You coordinate the Building Nutritious Food Basket (BNFB) in Nigeria project. What is this about?
The Building Nutritious Food Basket in Nigeria project has to do with scaling up bio-fortification and bio-fortified crops, which are vitamin-A bio-fortified cassava, maize and sweet potato. We are trying to scale up the production, processing/utilisation and consumption of these crops in Nigeria. How are we going to do these? We are doing that through seed system development, capacity development and policy engagements, getting the government to buy in and support these nutritious crops. We want the farmers and other stakeholders to adopt them. And we want processors to use them and consumers to embrace them.
People mix up bio-fortified crops with the genetically modified ones. How do you educate the public?
We have been educating and will continue to educate them. The truth is that all these bio-fortified crops that we promote in Nigeria are not Genetically Modified Organisms (GMO). The GMO materials do not pass through the Nigeria’s Agricultural National Release Committee. All our bio-fortified crops were formally approved by the release committee in this country. We had on-farm trials of the crops prior to release, which the release committee visited and followed due process before approval.
Our bio-fortified crops are made through selective conventional breeding. The principle of GMO is completely different; it is through genetic engineering.
Your centre is mainly on potato. What are the advantages of the potato varieties you are promoting?
Our center promotes all types of potatoes; Irish and sweet potatoes.
In this BNFB project, we are promoting the Orange Fleshed Sweet Potato, popularly called OFSP, which is the vitamin-A bio-fortified variety. We have three varieties at the moment which are rich in vitamin A (mothers’ Delight, King J and the latest released variety called ‘Solo-Gold’.
Promoting vitamin A bio-fortified crops is an approach to address vitamin A deficiency, which is long standing in Nigeria. We call it a complementary approach, as it is complementing other efforts put up by the government to reduce the deficiency of micronutrients (vitamins and minerals) in Nigeria. Such efforts include supplementation, food fortification and dietary diversification. We are adding food-based approach to it, which is sustainable and it is household empowering. These crops can be planted at the backyard or kitchen gardens.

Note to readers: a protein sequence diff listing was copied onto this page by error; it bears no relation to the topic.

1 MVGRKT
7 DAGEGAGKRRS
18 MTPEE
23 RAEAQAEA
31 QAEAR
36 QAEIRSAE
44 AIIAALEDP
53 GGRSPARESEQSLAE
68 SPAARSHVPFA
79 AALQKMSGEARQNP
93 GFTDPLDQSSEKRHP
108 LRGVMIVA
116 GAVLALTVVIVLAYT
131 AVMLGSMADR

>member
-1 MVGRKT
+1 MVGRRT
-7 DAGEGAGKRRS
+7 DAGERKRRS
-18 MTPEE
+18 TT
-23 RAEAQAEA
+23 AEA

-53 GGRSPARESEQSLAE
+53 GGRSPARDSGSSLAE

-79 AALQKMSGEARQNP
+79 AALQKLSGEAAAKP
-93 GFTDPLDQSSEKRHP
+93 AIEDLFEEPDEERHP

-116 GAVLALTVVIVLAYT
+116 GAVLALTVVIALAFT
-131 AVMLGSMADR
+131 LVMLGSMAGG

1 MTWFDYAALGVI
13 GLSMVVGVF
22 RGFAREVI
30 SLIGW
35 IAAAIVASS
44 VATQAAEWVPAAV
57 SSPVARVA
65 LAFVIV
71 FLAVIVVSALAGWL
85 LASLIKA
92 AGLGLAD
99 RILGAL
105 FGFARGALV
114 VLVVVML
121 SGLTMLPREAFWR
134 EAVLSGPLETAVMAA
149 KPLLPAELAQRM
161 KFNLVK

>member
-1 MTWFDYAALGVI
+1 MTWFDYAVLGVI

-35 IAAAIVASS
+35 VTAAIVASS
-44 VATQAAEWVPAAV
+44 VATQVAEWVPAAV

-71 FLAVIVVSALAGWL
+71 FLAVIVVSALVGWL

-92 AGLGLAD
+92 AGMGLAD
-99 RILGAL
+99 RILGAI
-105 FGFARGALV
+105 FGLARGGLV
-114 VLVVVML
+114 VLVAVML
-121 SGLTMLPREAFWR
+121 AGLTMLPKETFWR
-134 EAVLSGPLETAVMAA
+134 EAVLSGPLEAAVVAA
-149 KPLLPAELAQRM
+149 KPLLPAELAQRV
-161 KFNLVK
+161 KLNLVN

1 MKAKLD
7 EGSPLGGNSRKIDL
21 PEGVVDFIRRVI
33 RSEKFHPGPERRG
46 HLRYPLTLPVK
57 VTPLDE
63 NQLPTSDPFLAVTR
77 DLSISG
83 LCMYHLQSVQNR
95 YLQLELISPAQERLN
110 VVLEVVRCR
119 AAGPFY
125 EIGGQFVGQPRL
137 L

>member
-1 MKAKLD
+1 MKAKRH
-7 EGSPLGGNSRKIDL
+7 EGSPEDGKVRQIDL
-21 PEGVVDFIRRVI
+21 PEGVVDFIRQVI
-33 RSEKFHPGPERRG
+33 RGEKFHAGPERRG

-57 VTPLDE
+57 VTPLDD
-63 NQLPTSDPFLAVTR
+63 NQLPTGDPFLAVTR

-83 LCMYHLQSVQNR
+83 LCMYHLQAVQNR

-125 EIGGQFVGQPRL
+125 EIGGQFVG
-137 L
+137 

People can have access to them anytime and two of them (orange maize and orange sweet potato) are early-maturing (3-4 months).
Are farmers and people embracing the orange-fleshed sweet potatoes?
We are getting there. It is improving gradually. We are not there 100 per cent, but adoption is growing day by day. We keep educating people that these are not GMOs. We are telling them about the nutritional and economic value.
You know the regular white-fleshed sweet potato naturally has not only calorie but also rich in some micronutrients, like potassium and magnesium. The orange-fleshed variety uniquely has pro vitamin A in addition to calorie and some micronutrients. Vitamin A is a vitamin of public health importance, especially children who are under the age of five years, as it helps with cognitive development, immunity boost and clarity of vision.
Have you identified the high potato growing zones and have you tried to penetrate them?
The good thing about this sweet potato is that it can grow anywhere in the country and now we have been working, till date, in about 15 states and we have our success stories across the value chains in all the states. Such include Benue, Kaduna, Nasarawa, Rivers and Osun states.
Are these varieties high-yielding, because farmers will consider the yield potential?
With good agronomic practices, they are high-yielding. And that is why we keep training and re-training farmers on good agronomic practices. With healthy planting materials and good agronomic practices, a farmer can get up to 15 metric tonnes per hectare and you can do all-year planting if you have access to water, because within three to four months, they are ready for harvest.
At the post-harvest level, we have been able, with our national partners, come up with nutritious products from OFSP. We have been able to substitute wheat flour for OFSP puree in bread production and pastries, up to 35 per cent. OFSP flour can also be used but for high pro vitamin A retention, we promote use of puree.
We have also been able to come up with orange sweet potato juice. We have been able to enrich our national beverage, kunu, with OFSP as well as other traditional dishes. We have been able to make pastries like chin-chin, puff-puff, cakes, cookies, etc so that women at micro-small-medium-scale levels can engage in them for income generation.
Another good thing about this sweet potato is that it cooks very fast with little energy. Everything in this crop is just good for health and wealth of the people. The leaves are used for vegetable soup and the stems are used as livestock feeds for fish, pigs, rabbits and cattle. In fact, some people call it animal’s delight, as animals love to eat this particular OFSP.
Can it be processed like gari?
Yes. You can use it to make gari. It is the same procedure. You peel, wash, grate and bag for fermentation. The period of fermentation depends on how sour you want it. You can have like Ijebu gari if you prolong the fermentation period. It ferments very fast because of the sugar content. After fermentation, you remove water (press) and then roast at not too high temperature so that you don’t lose all the pro-vitamin A contents.
Source: The Guardian